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The Original Off-Road Vehicles

November 12, 2000|BILL MANSON

Oak Grove, along sleepy Route 79 just south of the San Diego-Riverside border, was the Orange Crush interchange of its day. It's hard to imagine it now, but the clues are there for anyone willing to look.

A low tan adobe beneath 400-year-old live oak trees is a rare survivor of the approximately 140 Butterfield Overland Mail stop stations that dotted a 2,800-mile fair-weather, flatland stagecoach route--the longest in the world--from St. Louis to San Francisco via Yuma. In its heyday, two stages from each direction stopped for fresh horses and food each week. Oak Grove had some of the best chow on the route, according to a Butterfield historian, and an estimated 22,000 soldiers passed through en route to the Civil War.

To get a weird feeling for those crazy '50s--the 1850s--climb down into the gloom of a nearby gully. There you'll find a couple of transportation relics-- the last of a group of hay carts, covered wagons and stagecoaches that for years sagged on their huge wheels, their hoops and cabins leaning crazily, awaiting the love and attention of property owners Mark Shook and his father, Miles, who have been collecting wagons and stagecoaches for years.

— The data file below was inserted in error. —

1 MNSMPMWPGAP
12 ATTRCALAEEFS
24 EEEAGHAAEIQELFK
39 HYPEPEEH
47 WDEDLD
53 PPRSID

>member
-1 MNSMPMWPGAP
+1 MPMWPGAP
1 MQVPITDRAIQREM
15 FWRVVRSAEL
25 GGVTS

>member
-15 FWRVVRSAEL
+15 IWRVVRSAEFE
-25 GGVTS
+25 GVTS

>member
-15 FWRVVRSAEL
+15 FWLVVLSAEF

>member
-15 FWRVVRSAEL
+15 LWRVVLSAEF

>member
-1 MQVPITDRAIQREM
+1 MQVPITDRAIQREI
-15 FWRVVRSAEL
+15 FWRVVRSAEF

"We saved as much of the originals as we could," says the younger Shook. "So far we've fixed up one stagecoach, one covered wagon, two open wagons and one flatbed hay cart."

He points out that these aren't the Concord coaches and "celerity" wagons that Butterfield used between 1858 and the early 1860s, but rather lighter day-coaches and short-distance wagons. Still, the scene has the peculiar feel of an Old West boneyard.

The Shooks, who grow flowers commercially on their 60-acre property, have spent about $250,000 to replace the building's roof and many of its timbers. They've even turned part of it into a museum, though visitors can only peek through the windows because earthquake codes prohibit them from entering. Why do they bother?

"This is a national historic property, and the Department of the Interior considered it 'in danger of being lost forever,' " Shook says. "So it just seemed like the thing to do."

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